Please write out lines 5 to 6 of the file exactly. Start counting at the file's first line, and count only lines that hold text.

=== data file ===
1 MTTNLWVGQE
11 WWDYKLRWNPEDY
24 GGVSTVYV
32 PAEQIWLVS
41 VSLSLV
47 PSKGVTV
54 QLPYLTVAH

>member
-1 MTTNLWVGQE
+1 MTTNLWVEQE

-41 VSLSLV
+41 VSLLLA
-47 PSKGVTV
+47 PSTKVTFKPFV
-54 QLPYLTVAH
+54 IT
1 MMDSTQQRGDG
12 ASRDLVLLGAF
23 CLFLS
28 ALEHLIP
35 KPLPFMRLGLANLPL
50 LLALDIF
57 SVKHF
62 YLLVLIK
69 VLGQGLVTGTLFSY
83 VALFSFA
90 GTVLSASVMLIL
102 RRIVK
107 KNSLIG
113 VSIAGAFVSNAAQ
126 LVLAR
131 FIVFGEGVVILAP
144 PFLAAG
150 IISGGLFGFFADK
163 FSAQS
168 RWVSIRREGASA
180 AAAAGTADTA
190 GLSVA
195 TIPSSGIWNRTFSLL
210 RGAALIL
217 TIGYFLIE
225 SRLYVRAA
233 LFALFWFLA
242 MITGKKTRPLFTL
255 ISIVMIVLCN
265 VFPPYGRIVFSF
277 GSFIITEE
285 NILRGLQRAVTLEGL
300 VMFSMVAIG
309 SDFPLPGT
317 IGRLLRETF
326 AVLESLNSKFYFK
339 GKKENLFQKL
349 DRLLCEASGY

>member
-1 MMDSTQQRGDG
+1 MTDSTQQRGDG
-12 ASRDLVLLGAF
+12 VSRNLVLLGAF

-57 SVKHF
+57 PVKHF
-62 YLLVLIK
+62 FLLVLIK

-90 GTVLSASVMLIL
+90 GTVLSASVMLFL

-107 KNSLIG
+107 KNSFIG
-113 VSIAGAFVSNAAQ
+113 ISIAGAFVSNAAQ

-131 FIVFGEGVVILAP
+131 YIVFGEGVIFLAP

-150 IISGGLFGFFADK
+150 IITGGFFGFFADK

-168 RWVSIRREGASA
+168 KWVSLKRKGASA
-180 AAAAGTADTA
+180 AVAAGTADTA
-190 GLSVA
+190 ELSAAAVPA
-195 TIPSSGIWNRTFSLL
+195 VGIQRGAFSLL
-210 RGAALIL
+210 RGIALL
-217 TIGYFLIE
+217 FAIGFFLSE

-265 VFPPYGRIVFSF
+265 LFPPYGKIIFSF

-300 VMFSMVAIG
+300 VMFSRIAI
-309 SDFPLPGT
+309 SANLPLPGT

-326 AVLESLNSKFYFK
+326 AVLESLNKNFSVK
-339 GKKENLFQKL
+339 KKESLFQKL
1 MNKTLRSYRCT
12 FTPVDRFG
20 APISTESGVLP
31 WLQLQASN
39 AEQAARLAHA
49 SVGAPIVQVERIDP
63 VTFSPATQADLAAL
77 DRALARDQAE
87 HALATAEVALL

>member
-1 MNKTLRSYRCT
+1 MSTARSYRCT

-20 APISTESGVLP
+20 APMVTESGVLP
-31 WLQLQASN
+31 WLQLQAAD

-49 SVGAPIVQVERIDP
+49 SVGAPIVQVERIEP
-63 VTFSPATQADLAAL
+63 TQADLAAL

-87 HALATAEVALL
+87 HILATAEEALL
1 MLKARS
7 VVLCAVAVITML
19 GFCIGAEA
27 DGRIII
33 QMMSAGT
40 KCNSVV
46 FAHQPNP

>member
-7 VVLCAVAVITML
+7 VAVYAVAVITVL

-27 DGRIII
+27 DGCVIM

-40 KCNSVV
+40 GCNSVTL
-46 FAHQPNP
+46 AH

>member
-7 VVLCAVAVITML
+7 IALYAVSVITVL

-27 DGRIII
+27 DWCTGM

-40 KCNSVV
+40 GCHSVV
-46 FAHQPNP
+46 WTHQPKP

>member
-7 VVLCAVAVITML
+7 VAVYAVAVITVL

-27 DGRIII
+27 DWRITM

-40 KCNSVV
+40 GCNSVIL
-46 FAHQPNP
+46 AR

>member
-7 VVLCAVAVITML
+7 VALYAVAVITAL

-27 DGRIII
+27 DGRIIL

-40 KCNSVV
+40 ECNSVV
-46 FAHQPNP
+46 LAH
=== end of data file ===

41 VSLSLV
47 PSKGVTV